8. JohnD, the GST is properly set the way that it is. The tax thresh hold at $18000 preserves a degree of progressiveness in the tax system.

    As I concluded above the company tax is a good vehicle to have companies contribute to the government costs of services to them, and eliminating the franking credits prevents those costs being passed on directly to shareholders.

    GST on exports is not a good idea at all. It is in effect a reverse tariff which would only benefit importers. There are many ways to minimise the impact of such a mechanism and we saw some of those manipulations embarked upon by some minerals companies to avoid paying a super profits tax. It is a simple technique, the company creates an intermediary company in an offshore location and exports the product at cost from the jurisdiction they want to disadvantage and then invoice the end user from the intermediary “wholesaling” country.

  9. All taxes are a disincentive on the activity they are applied to, that’s not even slightly controversial.
    Taxing production is crazy if we want economic growth that rises the tide for every boat ( the big boats rise in a similar proportion to the small boats on average )

    Taxing consumption is better in my view because spending and saving are both good in their own way.

  10. Bilb: You say in connection with the GST that

    The tax thresh hold at $18000 preserves a degree of progressiveness in the tax system.

    Are you referring to the GST or something else?
    A GST on exports will, if anything drive the value of the currency down. This benefits Australian producers who are competing against imports.

  11. Jumpy, I see you picked up on Pence’s dumb trickle down remark in Indonesia. People on low incomes must spend every cent they earn, where the Turnbulls of the world only spend a portion of their income, the rest is in investments and off shore tax havens. Not a level playing field.

    JohnD, you can forget your taxing exports idea. Paying GST on all of the iron ore and coal leaving the country? Never going to happen.

  12. Jumpy, I see you picked up on Pence’s dumb trickle down remark in Indonesia.

    I haven’t heard the remark you refer to Bilb, but if it matches what I said then obviously I agree with him on it.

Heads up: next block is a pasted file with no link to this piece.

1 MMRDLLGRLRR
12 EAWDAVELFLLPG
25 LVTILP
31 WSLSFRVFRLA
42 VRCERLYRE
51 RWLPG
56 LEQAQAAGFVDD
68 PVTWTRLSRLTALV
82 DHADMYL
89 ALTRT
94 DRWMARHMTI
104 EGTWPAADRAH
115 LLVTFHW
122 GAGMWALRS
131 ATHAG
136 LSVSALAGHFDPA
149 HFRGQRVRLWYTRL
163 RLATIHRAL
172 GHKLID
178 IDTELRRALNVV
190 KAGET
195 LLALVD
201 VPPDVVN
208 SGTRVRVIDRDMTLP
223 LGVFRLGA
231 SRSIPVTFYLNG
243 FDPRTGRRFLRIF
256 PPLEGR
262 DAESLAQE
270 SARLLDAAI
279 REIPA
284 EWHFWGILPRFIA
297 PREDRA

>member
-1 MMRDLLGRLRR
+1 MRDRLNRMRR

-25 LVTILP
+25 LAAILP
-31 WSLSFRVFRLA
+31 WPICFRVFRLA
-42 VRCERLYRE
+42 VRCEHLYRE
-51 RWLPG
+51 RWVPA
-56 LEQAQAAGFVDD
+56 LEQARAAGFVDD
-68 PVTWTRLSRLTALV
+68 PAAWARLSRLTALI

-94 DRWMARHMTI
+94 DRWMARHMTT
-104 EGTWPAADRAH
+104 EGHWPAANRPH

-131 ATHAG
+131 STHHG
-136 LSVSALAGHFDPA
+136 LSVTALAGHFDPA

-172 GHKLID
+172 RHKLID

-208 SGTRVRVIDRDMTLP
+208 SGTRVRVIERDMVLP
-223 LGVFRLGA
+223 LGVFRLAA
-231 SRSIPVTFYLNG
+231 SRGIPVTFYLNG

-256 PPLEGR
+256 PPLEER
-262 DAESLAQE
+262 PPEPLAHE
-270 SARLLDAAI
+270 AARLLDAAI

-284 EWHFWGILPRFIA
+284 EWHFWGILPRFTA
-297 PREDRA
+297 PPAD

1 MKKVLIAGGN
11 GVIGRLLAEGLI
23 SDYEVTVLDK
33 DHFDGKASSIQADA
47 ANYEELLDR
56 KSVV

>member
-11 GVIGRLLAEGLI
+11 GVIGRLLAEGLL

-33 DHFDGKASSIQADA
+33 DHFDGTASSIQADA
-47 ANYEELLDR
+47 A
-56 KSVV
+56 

13. Is there an episode in this series to do with reducing spending ?
    Revenue intake is trending upward but it’s never enough if spending is more.

  14. Jumpy: The economy depends on spending to work.
    Your business depends on people spending.
    Are you trying to kill your business? Or economy is slowing down because wages aren’t growing.
    Bilb: So far the big mining companies have been able to bully governments into allowing them to pay little tax. An export GST is one way of making it hard to avoid paying their share of tax.

  15. Or economy is slowing down because wages aren’t growing.

    In my industry wages are growing. ( second bottom graph )
    Note also stagnate employment and selling prices despite input costs and wages rising.
    This is wage growth over almost 50 years, show me surges in wage growth that boosted the economy.
    I can find little connection between the two leave alone evidence of this Keynesian demand side theory.

  16. Jumpy, Jumpy, ..Jumpy.

    The proof of the link of wages growth to economic growth is in the simple logic of your own falacious argument,…”a rising tide lifts all boats”. Whereas it is true that a rising tide will lift all boats that have no holes in them, the falacy in using this as the basis for an economic system is purely in the timing. A tide lifts all boats at the same time and at the same rate. If you could make that happen in an economy then that might make the trickle down approach more tolerable.

    There are two voices in this argument. The Conservatives say let us be super rich and when we spend our money “everyone benefits” ie is lifted by the tide of our benevelence. The problem with that is that rich people get rich largely by not spending money, and/or spending it very slowly, and when they do spend it they generally prefer to spend it abroad.

    The peoples voice says “let us earn a decent living and everyone will benefit”. Now that statement is absolutely true. Money that average families earn gets fully spent in the period between pay packets, creating a broad tide upon which every boat floats uniformally, and the tidal period is just one week. The big flashy boats float a little lower on the rising tide but a little higher on the falling tide (profit collection delay), a minor inconvenience.

    The other reason why you will not find an exact correlation between wages and economic lift is largely due (amongst many other things) to your very industry, construction in an inflated market. Every new building that releases money into the economy in a surge, but the repayment of that funding suppresses spending from those buyers for the next 25 years. These ripples/surges are not in harmoney with wage increases, so aligning wage growth with economic activity directly is impossible.

    Here endeth the lesson.

  17. I don’t want to enter the main argument, but just mention one happening.

    Henry Ford’s capitalist mates thought he was nuts when he paid his workers more than the going market price. Henry’s vision was that all his production-line workers would drive a Ford car to work.

    The rest is history, and it would be hard to argue that the economy didn’t benefit.

  18. ….and I should have added that the fact that Mike Pence would use the “rising tide” line in a speech to the Indonesian people demonstrates just how out of touch the Trump mob are and why the 45th presidency will be an unmittigated disaster.

    Some might recall my saying that if Trump on his first day in the White House..Mar Alargo increased the basic wage nationally from $7.50 to $12.50 then he would have a fighting chance at making the US greatish again. Didn’t happen, ….hang on to your hat, and if you are over 18 and under 30 consider emigrating to non nuclear New Zealand.